“In this arbitration, the NFL argues that Commissioner Goodell was misled when he disciplined Rice the first time. Because, after careful consideration of all of the evidence, I am not persuaded that Rice lied to, or misled, the NFL at his June interview, I find that the indefinite suspension was an abuse of discretion and must be vacated…I find that the NFLPA carried its burden of showing that Rice did not mislead the Commissioner at the June 16th meeting, and therefore, that the imposition of a second suspension based on the same incident and the same known facts about the incident, was arbitrary…The Commissioner needed to be fair and consistent in his imposition of discipline….Moreover, any failure on the part of the League to understand the level of violence was not due to Rice’s description of the event but to the inadequacy of words to convey the seriousness of domestic violence. That the League did not realize the severity of the conduct without a visual record also speaks to their admitted failure in the past to sanction this type of conduct more severely.”

Yup. That just about covers it.

I think it’s overwhelmingly likely that the NFL’s lawyers advised the league that this would be the end result if they tried to punish Rice for the same act twice. The NFL decided that it was worth it to abuse its power and look like it was trying to end Rice’s career so after a successful appeal, it could say, “Well, we tried to do the right thing, and that mean old judge wouldn’t let us! Don’t blame us.”

Anyone who falls for that act is a fool. The real lesson of this ugly sequence is that the NFL’s culture doesn’t recognize right and wrong, or care about either. It’s only concern is TV ratings,  marketing and profits.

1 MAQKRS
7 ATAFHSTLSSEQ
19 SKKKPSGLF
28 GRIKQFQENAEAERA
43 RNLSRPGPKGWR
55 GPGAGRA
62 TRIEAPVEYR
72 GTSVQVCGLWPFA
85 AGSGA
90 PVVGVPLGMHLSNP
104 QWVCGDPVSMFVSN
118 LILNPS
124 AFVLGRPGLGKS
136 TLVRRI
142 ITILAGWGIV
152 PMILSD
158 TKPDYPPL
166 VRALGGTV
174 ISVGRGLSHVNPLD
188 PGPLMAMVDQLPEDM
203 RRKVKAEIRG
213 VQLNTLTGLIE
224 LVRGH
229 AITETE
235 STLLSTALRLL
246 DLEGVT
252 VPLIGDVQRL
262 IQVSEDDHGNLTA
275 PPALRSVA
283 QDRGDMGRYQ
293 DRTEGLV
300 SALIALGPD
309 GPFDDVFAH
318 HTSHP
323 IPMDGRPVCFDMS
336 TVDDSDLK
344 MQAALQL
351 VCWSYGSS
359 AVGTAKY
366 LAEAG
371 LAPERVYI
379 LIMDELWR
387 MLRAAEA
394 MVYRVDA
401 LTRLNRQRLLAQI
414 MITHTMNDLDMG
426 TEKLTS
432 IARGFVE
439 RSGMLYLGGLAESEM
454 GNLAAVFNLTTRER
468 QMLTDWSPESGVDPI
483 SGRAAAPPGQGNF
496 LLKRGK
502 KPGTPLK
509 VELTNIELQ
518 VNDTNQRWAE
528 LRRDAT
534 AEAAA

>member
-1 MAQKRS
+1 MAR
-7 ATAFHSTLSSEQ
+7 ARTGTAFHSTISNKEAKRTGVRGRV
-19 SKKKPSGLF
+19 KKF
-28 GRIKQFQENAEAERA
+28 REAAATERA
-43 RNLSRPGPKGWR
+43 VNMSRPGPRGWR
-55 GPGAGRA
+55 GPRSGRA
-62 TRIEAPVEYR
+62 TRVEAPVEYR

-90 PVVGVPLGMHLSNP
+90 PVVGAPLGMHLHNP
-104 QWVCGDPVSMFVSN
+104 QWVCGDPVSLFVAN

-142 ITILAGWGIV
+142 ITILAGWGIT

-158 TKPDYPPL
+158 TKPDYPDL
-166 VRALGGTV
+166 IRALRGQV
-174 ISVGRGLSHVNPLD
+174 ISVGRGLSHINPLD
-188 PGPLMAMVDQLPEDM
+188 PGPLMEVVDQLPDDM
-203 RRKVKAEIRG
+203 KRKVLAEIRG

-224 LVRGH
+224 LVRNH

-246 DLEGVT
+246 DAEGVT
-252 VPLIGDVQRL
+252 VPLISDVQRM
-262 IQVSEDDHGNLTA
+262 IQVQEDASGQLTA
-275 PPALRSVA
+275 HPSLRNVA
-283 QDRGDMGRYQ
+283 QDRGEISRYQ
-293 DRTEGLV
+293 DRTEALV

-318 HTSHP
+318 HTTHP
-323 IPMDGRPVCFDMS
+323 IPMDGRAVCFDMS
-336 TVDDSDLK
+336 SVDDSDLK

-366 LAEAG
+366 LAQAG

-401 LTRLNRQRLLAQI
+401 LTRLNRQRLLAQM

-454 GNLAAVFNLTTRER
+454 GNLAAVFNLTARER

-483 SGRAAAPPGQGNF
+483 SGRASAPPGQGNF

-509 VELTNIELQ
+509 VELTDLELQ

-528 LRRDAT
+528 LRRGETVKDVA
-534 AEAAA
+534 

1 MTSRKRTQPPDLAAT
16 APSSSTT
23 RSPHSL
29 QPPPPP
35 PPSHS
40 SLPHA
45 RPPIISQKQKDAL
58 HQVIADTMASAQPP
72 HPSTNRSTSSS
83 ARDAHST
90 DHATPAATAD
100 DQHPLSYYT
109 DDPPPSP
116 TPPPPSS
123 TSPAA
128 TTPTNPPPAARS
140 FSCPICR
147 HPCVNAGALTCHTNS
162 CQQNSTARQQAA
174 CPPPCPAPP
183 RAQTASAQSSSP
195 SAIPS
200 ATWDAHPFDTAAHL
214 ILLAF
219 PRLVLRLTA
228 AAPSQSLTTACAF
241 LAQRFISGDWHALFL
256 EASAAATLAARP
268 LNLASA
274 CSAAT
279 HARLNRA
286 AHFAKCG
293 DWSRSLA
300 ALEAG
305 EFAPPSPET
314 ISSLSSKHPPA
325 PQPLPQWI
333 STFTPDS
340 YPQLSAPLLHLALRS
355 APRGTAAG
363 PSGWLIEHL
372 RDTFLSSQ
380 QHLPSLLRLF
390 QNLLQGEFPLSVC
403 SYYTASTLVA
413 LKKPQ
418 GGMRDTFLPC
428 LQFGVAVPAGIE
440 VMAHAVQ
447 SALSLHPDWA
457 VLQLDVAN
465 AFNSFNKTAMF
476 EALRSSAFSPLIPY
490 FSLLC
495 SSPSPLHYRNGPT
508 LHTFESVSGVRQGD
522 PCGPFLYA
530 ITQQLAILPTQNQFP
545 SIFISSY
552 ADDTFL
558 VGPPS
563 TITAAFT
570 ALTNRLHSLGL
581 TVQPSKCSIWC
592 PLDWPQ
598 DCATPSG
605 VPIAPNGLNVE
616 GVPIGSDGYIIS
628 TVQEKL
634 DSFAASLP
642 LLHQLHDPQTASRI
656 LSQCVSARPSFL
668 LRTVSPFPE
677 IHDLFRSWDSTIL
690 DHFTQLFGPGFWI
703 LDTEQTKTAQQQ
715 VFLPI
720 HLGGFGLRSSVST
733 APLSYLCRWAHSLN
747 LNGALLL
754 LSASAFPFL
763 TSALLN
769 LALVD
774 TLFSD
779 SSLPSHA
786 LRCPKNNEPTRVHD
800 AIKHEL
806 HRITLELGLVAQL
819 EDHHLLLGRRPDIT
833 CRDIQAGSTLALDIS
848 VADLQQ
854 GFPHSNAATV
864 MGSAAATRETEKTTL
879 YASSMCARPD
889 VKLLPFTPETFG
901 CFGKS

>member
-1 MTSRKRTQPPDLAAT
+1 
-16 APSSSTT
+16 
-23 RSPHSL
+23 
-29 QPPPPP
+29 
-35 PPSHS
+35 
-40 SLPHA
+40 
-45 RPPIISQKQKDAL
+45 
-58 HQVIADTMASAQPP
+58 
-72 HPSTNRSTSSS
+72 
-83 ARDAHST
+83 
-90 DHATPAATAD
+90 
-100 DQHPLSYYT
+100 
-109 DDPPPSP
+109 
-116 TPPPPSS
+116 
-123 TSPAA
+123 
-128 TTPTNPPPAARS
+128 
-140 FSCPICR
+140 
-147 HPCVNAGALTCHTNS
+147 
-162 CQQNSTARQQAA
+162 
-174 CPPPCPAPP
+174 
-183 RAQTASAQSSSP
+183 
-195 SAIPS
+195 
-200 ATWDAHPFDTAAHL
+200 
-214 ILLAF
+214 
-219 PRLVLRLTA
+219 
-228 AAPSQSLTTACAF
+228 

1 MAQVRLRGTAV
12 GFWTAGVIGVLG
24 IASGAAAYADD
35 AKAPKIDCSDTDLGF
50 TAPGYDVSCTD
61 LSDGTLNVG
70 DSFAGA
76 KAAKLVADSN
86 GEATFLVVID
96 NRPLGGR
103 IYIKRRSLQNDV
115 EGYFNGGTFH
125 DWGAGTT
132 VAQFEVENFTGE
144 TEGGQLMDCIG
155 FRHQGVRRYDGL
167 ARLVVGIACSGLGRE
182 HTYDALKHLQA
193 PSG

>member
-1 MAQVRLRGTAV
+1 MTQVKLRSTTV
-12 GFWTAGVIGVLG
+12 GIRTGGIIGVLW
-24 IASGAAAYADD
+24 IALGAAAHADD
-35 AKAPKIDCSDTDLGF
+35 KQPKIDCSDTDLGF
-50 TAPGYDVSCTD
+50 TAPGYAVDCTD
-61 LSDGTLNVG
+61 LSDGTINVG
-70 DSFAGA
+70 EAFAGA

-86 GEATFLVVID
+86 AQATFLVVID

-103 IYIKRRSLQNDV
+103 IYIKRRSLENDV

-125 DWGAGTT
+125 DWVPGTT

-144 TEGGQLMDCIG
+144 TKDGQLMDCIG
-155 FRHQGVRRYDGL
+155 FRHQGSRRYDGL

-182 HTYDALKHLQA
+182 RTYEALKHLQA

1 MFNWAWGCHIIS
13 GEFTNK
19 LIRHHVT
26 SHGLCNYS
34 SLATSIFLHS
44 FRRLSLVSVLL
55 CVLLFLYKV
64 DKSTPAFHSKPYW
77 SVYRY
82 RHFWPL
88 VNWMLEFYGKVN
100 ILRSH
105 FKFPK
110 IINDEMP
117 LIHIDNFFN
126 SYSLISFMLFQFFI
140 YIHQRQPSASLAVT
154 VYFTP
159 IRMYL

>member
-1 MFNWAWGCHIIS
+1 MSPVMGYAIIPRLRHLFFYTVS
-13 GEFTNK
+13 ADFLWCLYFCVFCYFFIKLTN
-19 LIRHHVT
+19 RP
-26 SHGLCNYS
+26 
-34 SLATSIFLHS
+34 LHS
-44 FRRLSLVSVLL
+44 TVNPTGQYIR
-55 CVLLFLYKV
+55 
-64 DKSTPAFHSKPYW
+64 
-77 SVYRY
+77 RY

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Filed under Arts & Entertainment, Business & Commercial, Ethics Train Wrecks, Gender and Sex, Government & Politics, Law & Law Enforcement, Romance and Relationships, Sports, U.S. Society

Incomprehensible Ethics Quote Of The Month: Rep. Charles Rangel (D-NY)

Rangel

“I always try to find something good that comes out of conflicts like this, and perhaps people realize that this is not a Ferguson problem at all; it’s a problem around the country. And as long as people feel awkward and embarrassed in talking about the racism that exists, we can never, never, never attack it…The indifference of the patrol officer’s an indication that good people ought to say that you should be sorry when you take anybody’s life. It’s not just the question of what you thought of whether you were afraid…. his total indifference just polarized that community, and I only wish that — that they had not vented themselves in a violent way and taken advantage of people coming together, white and black, and saying that you should at least be able to say you made a hell of a big mistake at least.”

—–Rep. Charles Rangel (D-NY), wandering confused in the ethics wilderness while discussing the Ferguson mess on MSNBC.

I supposed we should expect Rep. Rangel to be completely muddled when it comes to ethics, given his own history. Still, seldom have I seen such a dog’s breakfast of responsible sentiments and ethics ignorance in the same set of comments: